Innovative approach to the classic problem of remediating a petroleum impacted site achieved success in just 3.5 years.
A former industrial site in Saskatchewan faced remediation of 3,000 cubic meters of gasoline impacted soil and groundwater. Many rural sites in this condition find themselves abandoned because the expense of remediation by excavation and replacement proves too high for the land ever to be viable for sale for future use.
Abandoned former petrol stations with significant environmental liabilities can be found in nearly every community. These abandoned sites can be an eyesore, pose environmental risks to the community, tie up otherwise useful real estate, and reduce taxes payable to all levels of government. They also do not provide employment opportunities.
To overcome this, a new approach was taken to avoid the need for conventional excavation and replacement, potentially saving 90% of the typical cost of remediation. If successful, this means that without environmental liability attached to the property, future owners can redevelop the site as they see fit.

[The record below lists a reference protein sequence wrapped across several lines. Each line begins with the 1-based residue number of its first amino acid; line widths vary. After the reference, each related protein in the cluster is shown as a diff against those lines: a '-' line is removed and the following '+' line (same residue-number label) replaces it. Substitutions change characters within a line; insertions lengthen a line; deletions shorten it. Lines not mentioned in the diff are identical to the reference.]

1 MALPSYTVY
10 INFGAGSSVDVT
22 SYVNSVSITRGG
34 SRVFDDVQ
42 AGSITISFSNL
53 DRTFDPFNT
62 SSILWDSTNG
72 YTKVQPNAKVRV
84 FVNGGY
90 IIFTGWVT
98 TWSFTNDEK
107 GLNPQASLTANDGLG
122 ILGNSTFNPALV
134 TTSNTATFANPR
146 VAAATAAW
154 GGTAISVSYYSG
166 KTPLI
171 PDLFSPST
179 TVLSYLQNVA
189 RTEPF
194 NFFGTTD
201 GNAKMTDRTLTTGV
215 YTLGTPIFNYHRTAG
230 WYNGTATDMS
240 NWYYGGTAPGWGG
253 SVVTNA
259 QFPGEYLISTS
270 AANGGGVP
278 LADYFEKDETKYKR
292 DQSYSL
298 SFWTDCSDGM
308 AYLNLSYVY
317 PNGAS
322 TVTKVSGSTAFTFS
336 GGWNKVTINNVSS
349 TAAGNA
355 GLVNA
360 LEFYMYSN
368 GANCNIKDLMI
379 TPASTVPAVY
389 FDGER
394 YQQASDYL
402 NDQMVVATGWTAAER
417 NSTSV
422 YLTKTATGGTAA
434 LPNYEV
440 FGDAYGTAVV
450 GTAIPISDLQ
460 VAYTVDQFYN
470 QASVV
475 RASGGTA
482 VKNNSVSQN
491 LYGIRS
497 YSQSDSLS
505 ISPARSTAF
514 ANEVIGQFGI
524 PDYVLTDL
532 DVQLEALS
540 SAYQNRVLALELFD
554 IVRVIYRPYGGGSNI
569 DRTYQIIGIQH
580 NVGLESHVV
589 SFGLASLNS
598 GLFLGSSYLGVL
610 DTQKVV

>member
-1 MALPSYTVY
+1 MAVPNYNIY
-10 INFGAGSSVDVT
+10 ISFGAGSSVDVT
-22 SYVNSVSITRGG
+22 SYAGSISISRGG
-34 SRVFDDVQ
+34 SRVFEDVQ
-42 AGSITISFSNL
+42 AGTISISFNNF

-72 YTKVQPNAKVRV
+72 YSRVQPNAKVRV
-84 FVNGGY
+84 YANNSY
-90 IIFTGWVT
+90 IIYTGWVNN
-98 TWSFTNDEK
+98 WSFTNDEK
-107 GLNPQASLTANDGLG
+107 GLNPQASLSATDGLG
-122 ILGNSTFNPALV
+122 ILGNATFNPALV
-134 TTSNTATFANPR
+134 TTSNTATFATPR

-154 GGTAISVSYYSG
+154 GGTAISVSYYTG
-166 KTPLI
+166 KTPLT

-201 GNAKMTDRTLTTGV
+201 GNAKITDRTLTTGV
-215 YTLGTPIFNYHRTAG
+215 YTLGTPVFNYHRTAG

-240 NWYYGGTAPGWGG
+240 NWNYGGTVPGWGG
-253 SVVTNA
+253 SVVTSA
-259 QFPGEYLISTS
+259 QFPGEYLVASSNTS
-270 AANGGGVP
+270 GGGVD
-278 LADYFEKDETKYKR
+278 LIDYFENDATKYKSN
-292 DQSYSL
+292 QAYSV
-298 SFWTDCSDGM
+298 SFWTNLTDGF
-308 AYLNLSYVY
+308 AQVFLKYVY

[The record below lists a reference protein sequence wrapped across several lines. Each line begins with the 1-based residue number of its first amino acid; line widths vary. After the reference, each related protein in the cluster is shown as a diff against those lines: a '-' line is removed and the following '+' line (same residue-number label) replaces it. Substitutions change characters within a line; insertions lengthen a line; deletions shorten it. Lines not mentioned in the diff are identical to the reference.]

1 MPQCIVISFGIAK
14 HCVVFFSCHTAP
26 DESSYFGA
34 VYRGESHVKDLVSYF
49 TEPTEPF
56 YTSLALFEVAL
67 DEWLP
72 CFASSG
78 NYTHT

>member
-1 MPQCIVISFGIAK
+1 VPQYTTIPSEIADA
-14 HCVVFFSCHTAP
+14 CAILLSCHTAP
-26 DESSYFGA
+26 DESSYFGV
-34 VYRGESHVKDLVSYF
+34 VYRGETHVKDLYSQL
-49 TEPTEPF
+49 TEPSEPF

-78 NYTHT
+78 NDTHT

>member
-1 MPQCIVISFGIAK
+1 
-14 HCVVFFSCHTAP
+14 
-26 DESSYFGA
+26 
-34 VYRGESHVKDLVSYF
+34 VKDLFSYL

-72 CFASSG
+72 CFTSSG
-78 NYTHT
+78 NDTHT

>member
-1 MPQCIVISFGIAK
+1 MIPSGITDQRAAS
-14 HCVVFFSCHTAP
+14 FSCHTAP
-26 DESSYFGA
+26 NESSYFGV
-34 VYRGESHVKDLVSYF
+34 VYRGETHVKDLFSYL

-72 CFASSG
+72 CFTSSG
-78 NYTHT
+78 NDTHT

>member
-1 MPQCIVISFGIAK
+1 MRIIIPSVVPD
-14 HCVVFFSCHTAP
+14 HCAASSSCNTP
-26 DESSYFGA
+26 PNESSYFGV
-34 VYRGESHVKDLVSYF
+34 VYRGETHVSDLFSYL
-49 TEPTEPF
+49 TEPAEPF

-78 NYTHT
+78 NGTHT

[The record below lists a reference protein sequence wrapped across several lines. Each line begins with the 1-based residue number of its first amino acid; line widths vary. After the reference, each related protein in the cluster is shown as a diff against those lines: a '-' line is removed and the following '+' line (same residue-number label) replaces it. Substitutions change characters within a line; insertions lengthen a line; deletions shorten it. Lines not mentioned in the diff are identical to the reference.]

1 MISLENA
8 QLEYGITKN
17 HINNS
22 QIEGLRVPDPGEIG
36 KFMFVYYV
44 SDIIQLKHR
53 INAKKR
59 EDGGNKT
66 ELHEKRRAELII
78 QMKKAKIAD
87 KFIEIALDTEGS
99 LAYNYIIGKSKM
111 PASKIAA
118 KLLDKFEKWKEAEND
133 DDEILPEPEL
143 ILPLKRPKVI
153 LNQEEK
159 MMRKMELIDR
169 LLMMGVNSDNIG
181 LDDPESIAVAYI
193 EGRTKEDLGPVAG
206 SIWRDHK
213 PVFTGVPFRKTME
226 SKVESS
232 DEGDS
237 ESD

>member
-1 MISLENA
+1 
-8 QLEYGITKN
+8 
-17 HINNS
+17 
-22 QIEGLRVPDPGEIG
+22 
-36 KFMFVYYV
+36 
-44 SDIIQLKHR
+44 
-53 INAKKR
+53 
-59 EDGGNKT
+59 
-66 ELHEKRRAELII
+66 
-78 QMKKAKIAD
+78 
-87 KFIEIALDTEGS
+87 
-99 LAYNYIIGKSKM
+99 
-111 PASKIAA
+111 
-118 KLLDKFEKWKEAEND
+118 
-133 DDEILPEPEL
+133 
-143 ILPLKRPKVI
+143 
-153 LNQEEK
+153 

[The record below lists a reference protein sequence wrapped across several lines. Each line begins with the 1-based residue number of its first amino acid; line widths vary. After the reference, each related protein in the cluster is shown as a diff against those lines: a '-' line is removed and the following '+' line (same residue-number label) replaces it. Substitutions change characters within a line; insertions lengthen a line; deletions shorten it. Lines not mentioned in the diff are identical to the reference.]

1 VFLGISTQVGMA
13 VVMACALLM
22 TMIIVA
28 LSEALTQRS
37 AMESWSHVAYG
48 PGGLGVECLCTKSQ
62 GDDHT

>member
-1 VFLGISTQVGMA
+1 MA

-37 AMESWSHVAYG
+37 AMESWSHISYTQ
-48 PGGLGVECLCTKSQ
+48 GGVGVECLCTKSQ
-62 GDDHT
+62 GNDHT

It was decided to pursue an enhanced anaerobic bioremediation approach by adding potassium sulphate within the bottom of an excavation needed to remove existing fuel tanks in the north portion of the Site. In order to ensure full treatment of the plume, a permeable reactive barrier (PRB) was installed near the southern property line which was
close to the leading edge of the plume.
The treatment would be used to intercept and remove PHCs through sulphate-reducing bacteria (SRB) from the groundwater and soil within the treatment area. SRB can consume
sulphate (SO4) rather than oxygen (O2). If a sulphate source is added, the SRB can utilize it and speed up the rate at which the carbon source is consumed or degraded. In this case, the carbon source for the bacteria was the subsurface gasoline plume.
The use of this approach allowed for safe use of the business by the public by limiting the scope of invasive work at the Site. The owner and community benefited from the continued operation of the business throughout the remediation process.
Along with dramatically reducing the cost and time involved in remediation, this approach also reduced the carbon footprint of the total onsite remediation and mobilisations to the site were significantly fewer than if a conventional remedial technique was used.
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PINTER & Associates Ltd